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Title:The risk management effects of alternative settlement specifications in commodity futures markets
Author(s):Chaherli, Nabil Mohamed
Doctoral Committee Chair(s):Hauser, Robert J.
Department / Program:Agricultural and Consumer Economics
Discipline:Agricultural Economics
Degree Granting Institution:University of Illinois at Urbana-Champaign
Subject(s):Economics, Agricultural
Economics, Finance
Abstract:The economic function of a futures market is performed efficiently only when a high level of competition exists among the participants. The prevention of distortions such as "squeezes" or "corners" has been an area of major concern for futures institutions. At the heart of such distortions lies the type of settlement system associated with the futures contract. The general objective of the thesis is to analyze the present delivery system in the Chicago Board of Trade corn and soybean contracts, alternative physical delivery systems, and cash settlement systems. More precisely, the specific objectives of the study are: (1) to assess and compare the feasibility of alternative settlement delivery systems for corn and soybeans; (2) to develop a method for estimating optimal weights in a cash settlement index that minimizes basis risk; the value of the weighing scheme will be assessed relative to simple-average weights; (3) to construct an index where locations of the underlying prices are randomly selected in a manner which attempts to maintain a "consistent" index while inhibiting manipulation incentives.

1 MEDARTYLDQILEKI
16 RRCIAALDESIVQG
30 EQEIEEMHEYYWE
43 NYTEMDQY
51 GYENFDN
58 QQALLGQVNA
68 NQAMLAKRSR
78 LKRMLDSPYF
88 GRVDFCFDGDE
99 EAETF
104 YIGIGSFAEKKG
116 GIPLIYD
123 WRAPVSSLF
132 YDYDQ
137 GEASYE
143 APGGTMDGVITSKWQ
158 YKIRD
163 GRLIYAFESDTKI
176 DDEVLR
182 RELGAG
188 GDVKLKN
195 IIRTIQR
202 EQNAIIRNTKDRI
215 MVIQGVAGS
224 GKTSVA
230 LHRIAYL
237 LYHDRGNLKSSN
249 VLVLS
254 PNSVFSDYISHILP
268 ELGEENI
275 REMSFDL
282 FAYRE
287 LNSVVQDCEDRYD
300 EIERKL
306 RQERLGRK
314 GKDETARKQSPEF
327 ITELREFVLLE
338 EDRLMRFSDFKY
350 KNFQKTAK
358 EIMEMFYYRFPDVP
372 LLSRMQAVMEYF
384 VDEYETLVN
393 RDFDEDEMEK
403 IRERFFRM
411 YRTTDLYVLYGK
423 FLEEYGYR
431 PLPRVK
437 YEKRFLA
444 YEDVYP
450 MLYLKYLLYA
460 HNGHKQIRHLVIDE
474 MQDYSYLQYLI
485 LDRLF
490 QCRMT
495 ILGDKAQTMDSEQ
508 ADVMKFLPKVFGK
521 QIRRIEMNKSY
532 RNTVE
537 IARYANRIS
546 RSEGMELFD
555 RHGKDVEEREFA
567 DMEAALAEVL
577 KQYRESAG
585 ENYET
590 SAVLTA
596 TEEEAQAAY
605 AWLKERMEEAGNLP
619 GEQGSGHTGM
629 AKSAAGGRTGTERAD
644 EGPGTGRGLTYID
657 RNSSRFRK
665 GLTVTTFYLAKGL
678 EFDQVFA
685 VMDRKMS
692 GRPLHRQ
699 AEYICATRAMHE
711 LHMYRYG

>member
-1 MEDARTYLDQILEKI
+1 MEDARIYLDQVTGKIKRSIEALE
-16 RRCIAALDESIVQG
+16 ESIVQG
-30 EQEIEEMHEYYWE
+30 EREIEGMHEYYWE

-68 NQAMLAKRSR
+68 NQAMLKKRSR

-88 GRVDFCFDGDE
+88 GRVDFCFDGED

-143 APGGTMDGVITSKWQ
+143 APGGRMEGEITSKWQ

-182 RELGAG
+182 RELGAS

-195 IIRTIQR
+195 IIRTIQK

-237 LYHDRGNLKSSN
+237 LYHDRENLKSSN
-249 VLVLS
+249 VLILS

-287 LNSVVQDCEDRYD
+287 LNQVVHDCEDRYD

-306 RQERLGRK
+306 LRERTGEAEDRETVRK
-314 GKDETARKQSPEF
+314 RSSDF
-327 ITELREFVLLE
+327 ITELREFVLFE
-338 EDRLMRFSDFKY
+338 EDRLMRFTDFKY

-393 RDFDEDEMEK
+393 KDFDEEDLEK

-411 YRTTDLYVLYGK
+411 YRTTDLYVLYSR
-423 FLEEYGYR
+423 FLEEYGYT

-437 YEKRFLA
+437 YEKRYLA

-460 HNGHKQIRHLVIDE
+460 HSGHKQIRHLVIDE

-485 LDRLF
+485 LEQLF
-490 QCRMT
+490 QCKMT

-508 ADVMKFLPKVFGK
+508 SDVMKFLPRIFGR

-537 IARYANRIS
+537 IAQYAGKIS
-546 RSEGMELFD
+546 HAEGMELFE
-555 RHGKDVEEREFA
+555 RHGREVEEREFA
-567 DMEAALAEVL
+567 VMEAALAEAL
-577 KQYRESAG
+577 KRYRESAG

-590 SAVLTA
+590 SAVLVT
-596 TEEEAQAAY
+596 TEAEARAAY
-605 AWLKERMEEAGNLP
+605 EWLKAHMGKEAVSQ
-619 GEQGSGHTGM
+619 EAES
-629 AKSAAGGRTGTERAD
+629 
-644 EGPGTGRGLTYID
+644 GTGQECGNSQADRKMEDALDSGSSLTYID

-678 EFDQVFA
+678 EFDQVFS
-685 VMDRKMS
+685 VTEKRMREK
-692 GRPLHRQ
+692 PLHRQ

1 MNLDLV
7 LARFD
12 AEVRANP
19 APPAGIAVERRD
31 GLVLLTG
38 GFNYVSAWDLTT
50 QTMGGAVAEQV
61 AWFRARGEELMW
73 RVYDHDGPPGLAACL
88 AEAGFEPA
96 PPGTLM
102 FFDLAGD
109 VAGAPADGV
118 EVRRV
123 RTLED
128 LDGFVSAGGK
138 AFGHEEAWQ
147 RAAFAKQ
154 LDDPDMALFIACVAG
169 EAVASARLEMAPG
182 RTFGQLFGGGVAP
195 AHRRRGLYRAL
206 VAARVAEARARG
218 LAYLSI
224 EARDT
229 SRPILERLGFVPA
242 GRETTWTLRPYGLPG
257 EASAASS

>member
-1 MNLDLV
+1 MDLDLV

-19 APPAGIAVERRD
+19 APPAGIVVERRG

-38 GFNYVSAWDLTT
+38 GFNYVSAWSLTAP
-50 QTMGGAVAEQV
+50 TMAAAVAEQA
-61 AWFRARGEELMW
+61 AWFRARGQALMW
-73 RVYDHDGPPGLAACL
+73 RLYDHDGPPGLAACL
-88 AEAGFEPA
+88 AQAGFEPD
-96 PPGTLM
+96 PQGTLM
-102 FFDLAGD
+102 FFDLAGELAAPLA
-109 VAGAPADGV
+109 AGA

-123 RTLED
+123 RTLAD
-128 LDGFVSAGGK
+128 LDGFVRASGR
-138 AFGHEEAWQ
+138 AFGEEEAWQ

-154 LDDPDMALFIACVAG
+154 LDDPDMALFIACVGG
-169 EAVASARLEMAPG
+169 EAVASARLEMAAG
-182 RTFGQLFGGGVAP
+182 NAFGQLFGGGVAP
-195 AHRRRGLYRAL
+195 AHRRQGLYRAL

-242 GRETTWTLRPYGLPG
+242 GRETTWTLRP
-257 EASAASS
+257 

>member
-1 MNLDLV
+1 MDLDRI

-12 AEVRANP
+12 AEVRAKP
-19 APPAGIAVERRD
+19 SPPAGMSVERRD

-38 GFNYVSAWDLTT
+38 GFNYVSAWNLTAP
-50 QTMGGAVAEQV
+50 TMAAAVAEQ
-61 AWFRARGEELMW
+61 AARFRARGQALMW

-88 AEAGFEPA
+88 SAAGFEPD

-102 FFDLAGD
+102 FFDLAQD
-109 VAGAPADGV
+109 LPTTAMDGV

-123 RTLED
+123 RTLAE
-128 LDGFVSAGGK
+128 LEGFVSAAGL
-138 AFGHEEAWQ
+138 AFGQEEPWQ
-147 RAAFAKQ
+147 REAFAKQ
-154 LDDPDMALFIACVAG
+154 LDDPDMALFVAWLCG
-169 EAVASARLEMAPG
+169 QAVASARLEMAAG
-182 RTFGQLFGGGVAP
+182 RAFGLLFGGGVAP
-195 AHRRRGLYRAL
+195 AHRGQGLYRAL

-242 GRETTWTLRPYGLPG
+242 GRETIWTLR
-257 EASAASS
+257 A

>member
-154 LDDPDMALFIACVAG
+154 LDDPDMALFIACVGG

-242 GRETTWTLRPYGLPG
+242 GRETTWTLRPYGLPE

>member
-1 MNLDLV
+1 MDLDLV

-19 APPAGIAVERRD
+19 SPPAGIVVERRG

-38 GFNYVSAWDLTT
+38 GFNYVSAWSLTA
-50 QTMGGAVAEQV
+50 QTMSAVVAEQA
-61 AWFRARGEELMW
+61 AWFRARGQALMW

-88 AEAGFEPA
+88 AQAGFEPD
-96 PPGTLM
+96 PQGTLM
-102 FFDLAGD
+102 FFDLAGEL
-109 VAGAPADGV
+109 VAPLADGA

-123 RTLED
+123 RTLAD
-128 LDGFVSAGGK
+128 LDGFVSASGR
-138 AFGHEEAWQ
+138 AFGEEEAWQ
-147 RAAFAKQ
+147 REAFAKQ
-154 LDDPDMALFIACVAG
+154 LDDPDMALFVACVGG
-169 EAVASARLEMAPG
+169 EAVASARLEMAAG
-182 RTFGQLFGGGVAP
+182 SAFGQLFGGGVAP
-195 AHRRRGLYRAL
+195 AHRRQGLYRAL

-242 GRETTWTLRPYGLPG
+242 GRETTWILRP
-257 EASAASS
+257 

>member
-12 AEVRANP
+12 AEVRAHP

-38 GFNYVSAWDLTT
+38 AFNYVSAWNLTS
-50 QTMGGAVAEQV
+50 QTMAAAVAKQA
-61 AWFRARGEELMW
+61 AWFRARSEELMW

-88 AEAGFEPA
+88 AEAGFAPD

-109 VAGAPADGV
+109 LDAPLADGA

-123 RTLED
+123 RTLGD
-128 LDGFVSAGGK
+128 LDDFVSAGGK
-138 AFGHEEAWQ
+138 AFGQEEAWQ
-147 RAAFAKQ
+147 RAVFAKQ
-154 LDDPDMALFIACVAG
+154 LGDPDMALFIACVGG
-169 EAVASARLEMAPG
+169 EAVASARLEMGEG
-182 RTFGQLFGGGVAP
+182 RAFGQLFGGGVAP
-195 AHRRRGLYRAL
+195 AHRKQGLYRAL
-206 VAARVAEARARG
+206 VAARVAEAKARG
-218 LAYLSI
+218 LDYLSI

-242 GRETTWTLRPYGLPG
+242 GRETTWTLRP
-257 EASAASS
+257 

A theoretical model of futures pricing with delivery option is used to simulate futures prices with different delivery terms and construct cash indices. Several modifications to the current settlement system are made regarding the composition of the delivery set, the size and the nature of the discount/premium used to settle the contract at expiration, and the type of settlement. The results indicate that hedging effectiveness, when measured individually at non-delivery locations, responds to changes in delivery differentials as well as delivery locations. However, as results are aggregated over space, the changes in settlement specifications tend to affect hedging performance only marginally. Results also suggest that cash settlement provides slightly higher levels of hedging effectiveness than any type of multiple physical delivery.
Issue Date:1995
Rights Information:Copyright 1995 Chaherli, Nabil Mohamed
Date Available in IDEALS:2011-05-07
Identifier in Online Catalog:AAI9522088
OCLC Identifier:(UMI)AAI9522088

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